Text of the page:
My Favorite Season

For recent high school graduate Eric Sterling, the summer of 1980 will be his last. He wants to spend that summer alone, but new neighbor Jayson won't let that happen.
Jayson has also just graduated, and is seeking his own final summer adventure before college and "adulthood" change him forever--a change he fears more than he lets on.
For reasons he doesn't fully understand, Eric is reluctant to tell the truth about his leukemia to his brilliant, capricious friend. Will Jayson pity him? Avoid him?
However, Jayson finds out anyway... and their real summer adventure begins...

[Thirty Chapters]


7. Chapter Seven

           It's quite a place for fletchers and bowyers,

           Robin Hood, and me...


                                        Unorchestrated Songs


     Someday I must break this habit of waking up in a different room than the one I went to sleep in.

     This one was wrapped in wallpaper from another century: a pattern of bundled, colorful children rode toboggans down endless white hills.

     The sound of the ocean rolled through the window, pushing the curtains aside and drenching the walls.

     After driving for six hours, we had arrived at Scotland West at sunrise. After unloading the car, we only had enough energy for a quick tour of the house. I remembered glimpses of a room full of books, a small room with a huge piano, and several, thankfully, with beds.

     My bed was next to the wall. On my left, a walnut nightstand separated it from Jayson's, where he sat, reading, and did not look up until I sat up.

     The beds were huge, and high; sitting on the edge, my feet did not touch the floor. I could sleep on it sideways.

     Jayson closed the book, Stegner's The Big Rock Candy Mountain, and said, "Good morning. Afternoon."    

     I had slept in the car, then at Scotland West until one o'clock, waking with a headache—easily a combination of my early hospital release, the long drive, and the absence of Thorazine.

     I told Jayson that I always get headaches when I sleep a long time.

     He was instantly concerned. "I shouldn't have taken you out of there so soon. They said it was all right, but—oh, wait. He opened a drawer in the nightstand and pulled out a small paper envelope. "He said to give you these when you wake up."

     I pushed his hand away. "Don't you have any aspirin?"

     He blinked. "What for?"

     "Gee, I don't know...for headaches, maybe?"

     "I don't get headaches; Philip says I'm a carrier. What's wrong with these?"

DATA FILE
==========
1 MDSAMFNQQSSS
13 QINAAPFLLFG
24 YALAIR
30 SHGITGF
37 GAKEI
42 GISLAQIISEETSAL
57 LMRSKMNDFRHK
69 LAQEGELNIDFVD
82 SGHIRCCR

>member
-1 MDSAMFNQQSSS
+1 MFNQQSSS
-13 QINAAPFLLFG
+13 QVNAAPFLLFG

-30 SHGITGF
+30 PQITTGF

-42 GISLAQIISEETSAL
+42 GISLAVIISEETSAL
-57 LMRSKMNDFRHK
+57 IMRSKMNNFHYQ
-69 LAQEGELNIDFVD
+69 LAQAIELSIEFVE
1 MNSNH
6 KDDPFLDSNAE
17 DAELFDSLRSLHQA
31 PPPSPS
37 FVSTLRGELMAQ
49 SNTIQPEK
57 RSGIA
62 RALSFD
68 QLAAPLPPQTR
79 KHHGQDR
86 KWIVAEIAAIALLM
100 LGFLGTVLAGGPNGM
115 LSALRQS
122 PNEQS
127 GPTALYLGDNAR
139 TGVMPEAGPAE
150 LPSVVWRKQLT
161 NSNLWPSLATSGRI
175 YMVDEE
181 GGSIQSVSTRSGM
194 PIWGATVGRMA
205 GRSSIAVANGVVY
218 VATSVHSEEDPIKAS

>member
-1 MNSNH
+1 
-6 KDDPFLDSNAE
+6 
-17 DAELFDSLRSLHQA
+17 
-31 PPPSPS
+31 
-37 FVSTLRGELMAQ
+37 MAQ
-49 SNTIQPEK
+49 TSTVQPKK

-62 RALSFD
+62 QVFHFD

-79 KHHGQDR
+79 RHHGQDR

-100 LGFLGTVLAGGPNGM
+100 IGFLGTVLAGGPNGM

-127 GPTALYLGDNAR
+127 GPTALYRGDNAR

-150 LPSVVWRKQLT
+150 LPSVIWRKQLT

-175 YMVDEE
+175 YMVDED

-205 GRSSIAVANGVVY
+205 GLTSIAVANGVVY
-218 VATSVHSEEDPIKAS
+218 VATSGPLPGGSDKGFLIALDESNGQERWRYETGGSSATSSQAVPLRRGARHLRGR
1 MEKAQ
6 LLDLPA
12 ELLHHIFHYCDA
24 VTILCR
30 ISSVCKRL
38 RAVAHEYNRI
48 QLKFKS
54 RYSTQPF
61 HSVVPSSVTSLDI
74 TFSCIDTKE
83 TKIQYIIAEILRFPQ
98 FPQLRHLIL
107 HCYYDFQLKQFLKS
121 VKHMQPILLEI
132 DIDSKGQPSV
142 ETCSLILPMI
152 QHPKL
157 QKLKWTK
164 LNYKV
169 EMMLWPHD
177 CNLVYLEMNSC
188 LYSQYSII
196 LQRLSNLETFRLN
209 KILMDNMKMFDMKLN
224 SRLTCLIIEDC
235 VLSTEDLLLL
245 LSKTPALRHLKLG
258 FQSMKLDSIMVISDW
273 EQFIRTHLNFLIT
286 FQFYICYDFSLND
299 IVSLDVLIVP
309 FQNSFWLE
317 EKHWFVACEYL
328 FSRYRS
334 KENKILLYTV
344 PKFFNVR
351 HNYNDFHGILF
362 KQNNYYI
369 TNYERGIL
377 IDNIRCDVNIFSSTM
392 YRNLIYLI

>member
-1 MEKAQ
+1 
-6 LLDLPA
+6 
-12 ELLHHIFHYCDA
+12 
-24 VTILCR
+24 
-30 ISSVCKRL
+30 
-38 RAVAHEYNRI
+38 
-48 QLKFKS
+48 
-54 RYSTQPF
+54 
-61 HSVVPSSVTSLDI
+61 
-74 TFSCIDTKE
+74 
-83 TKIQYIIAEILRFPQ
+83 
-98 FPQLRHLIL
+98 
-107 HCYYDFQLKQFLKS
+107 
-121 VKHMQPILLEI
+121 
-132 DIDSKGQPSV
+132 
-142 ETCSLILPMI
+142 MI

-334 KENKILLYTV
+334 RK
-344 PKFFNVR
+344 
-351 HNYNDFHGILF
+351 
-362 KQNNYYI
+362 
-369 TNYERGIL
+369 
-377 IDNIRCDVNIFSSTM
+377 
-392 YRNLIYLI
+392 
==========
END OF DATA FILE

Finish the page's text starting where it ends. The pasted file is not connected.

I did not hesitate. "Nothing." I took the envelope.

     "I'll get you some water." He moved to the bathroom, but I stopped him.

     "I can get it, Jay."

     "Okay. I promised the doctor I would call when you woke up." He moved to the door. "Back in a minute."

     I waited until I heard him enter the room across the hall, then I walked into the bathroom, poured a cup of water, and drank it. Then I tore open the envelope, dumped the pills into the toilet, and flushed it.

     I went to join Jayson in the library, feeling much better.

     He was still on the telephone: "'re certain? Oh, well, I thought it was worth a chance, what with these freaky genetics, and all...just what is mine, anyway?...oh, that is so amusing, doctor." He hung up. "T-negative, ha, ha."

     He looked up at me. "Feeling better?"

     I nodded.

     "Good. How about a tour—" he was interrupted by the telephone.

     "Hello...yes, just this morning....oh, yes, better than we expected... indeed? That will be very helpful... indeed....well, of course that's mutual ...good-bye." He hung up and turned to me. "That was my mother. She says we have an account at Stuart's Market in the Bay. They sell a lot of other things besides food, so if you want something, just charge it."

                                                *                  *                   *

     Scotland West, and the adjacent Chameleon Bay, make up Fender County, the smallest in the state. Technically, it is part of the Outer Banks; the entire county consists of a twenty-four thousand acre peninsula, connected to the continental United States by a four hundred-foot wide strip of land and various bridges.      

     We left by the back door, and walked down a gravel path that led across the back lawn. I spied our first destination: a small grey structure of hapless wood: a stable.

     "Do you have horses here?" I spoke quickly. I have always loved horses—my name should have been Philip.

     Jayson shook his head. "This isn't for horses—it's for unicorns."

     "Unicorns." I felt no surprise.

     By now we had reached the stable. Jayson stopped at the first stall. "This is Rocinante, the swift."

     I stared into the structure. It was empty. The walls were bare wood. The dirt floor was covered with hay—brown dust showed through in spots.

     Jayson continued: "He is the son of Kaleph'N'r, the dragon hunter, and Saal: Ra, she who calls the phoenix with her song."